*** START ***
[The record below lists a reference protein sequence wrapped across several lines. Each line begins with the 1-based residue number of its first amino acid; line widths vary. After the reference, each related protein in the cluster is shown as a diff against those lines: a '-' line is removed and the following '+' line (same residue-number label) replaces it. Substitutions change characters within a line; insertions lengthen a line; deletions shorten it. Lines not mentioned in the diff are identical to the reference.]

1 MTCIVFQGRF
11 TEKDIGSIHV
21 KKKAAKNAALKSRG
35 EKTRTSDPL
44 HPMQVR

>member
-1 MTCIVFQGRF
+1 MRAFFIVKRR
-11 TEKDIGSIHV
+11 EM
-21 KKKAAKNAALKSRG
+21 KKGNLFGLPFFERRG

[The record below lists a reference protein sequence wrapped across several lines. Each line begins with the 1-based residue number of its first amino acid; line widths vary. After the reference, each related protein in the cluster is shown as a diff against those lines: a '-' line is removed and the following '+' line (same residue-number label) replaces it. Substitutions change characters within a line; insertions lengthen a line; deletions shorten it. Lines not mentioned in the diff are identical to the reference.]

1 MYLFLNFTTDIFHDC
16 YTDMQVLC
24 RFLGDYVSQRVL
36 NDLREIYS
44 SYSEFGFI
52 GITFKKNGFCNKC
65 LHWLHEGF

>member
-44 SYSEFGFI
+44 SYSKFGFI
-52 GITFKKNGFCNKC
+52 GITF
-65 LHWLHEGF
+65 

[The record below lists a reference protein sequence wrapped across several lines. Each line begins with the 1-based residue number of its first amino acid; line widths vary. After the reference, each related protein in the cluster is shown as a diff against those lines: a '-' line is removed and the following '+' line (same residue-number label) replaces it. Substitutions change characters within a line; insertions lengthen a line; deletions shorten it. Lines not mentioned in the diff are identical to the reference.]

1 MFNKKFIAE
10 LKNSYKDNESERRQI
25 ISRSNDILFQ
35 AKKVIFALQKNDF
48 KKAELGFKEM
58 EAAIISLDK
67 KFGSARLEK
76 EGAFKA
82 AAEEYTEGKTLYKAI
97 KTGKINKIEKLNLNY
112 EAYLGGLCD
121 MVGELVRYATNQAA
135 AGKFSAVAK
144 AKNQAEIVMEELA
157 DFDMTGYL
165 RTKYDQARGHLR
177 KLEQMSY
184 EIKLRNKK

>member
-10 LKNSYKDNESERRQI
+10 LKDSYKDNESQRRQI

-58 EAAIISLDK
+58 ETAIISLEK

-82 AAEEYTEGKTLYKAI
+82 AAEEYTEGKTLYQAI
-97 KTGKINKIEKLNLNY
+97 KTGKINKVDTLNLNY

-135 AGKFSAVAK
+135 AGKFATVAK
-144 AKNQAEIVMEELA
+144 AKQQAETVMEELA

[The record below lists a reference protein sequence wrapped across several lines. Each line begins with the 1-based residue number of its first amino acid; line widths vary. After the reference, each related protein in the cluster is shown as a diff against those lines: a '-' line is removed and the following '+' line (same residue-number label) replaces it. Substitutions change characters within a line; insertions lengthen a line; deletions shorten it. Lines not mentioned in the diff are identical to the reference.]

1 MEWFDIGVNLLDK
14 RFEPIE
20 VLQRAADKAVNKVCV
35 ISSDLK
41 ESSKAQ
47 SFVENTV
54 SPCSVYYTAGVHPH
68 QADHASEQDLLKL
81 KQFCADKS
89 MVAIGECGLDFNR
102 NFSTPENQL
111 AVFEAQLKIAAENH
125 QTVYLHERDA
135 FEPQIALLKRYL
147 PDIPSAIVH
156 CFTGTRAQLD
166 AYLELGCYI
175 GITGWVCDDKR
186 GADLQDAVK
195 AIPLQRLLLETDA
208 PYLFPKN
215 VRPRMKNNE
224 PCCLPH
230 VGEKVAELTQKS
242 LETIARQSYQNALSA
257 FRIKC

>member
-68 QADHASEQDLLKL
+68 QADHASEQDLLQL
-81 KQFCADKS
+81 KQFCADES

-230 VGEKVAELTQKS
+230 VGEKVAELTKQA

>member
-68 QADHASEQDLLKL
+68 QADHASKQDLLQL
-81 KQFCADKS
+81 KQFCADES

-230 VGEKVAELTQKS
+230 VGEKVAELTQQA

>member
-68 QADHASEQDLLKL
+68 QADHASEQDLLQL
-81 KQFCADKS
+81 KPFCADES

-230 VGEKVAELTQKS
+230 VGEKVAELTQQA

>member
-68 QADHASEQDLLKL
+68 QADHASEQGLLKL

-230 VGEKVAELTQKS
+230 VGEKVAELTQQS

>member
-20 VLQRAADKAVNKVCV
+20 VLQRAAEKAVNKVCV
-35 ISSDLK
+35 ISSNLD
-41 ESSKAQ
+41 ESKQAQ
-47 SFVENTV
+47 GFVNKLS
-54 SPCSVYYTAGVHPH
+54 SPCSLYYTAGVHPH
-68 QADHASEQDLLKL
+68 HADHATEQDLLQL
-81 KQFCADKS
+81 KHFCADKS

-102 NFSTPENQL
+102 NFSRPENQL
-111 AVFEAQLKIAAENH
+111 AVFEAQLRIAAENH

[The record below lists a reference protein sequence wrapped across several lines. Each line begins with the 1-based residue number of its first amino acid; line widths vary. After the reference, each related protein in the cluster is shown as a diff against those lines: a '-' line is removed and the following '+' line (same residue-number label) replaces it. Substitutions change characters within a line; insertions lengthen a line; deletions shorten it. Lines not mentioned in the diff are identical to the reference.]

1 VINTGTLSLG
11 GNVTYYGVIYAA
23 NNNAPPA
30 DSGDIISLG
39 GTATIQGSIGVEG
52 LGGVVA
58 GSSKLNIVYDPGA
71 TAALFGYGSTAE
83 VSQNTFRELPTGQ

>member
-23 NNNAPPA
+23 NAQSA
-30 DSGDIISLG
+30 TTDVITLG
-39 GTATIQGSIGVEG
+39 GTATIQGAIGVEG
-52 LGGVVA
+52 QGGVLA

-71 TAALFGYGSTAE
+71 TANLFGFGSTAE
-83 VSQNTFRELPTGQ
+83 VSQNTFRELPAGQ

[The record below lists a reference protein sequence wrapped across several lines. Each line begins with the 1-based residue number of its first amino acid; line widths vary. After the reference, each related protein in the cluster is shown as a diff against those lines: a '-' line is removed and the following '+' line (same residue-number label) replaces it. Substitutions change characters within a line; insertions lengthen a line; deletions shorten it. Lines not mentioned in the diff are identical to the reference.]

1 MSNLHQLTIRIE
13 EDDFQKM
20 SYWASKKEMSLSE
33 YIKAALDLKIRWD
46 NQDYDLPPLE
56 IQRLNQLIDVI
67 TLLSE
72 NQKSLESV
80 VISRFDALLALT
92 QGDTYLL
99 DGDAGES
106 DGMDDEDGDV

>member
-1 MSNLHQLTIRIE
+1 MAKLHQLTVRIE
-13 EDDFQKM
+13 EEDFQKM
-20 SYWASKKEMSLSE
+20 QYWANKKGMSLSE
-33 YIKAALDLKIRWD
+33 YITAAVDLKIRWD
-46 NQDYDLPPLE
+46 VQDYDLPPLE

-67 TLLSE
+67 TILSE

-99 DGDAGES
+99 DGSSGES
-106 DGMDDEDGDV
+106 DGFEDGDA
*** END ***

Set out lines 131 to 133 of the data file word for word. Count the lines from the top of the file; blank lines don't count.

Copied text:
-111 AVFEAQLKIAAENH
+111 AVFEAQLRIAAENH

[The record below lists a reference protein sequence wrapped across several lines. Each line begins with the 1-based residue number of its first amino acid; line widths vary. After the reference, each related protein in the cluster is shown as a diff against those lines: a '-' line is removed and the following '+' line (same residue-number label) replaces it. Substitutions change characters within a line; insertions lengthen a line; deletions shorten it. Lines not mentioned in the diff are identical to the reference.]